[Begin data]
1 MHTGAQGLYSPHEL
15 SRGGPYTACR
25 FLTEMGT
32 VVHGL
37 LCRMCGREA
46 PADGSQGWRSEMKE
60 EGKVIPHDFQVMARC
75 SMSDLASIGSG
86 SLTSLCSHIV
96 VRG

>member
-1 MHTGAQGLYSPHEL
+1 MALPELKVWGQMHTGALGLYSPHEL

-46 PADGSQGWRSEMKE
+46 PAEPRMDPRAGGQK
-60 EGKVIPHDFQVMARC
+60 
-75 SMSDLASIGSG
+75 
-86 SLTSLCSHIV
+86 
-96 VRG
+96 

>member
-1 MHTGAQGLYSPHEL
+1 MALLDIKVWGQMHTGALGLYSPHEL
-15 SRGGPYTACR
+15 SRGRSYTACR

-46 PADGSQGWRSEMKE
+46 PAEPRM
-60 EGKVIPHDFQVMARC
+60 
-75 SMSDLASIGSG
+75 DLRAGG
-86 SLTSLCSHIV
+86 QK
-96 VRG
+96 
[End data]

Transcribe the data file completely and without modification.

1 MHTGAQGLYSPHEL
15 SRGGPYTACR
25 FLTEMGT
32 VVHGL
37 LCRMCGREA
46 PADGSQGWRSEMKE
60 EGKVIPHDFQVMARC
75 SMSDLASIGSG
86 SLTSLCSHIV
96 VRG

>member
-1 MHTGAQGLYSPHEL
+1 MALPELKVWGQMHTGALGLYSPHEL

-46 PADGSQGWRSEMKE
+46 PAEPRMDPRAGGQK
-60 EGKVIPHDFQVMARC
+60 
-75 SMSDLASIGSG
+75 
-86 SLTSLCSHIV
+86 
-96 VRG
+96 

>member
-1 MHTGAQGLYSPHEL
+1 MALLDIKVWGQMHTGALGLYSPHEL
-15 SRGGPYTACR
+15 SRGRSYTACR

-46 PADGSQGWRSEMKE
+46 PAEPRM
-60 EGKVIPHDFQVMARC
+60 
-75 SMSDLASIGSG
+75 DLRAGG
-86 SLTSLCSHIV
+86 QK
-96 VRG
+96 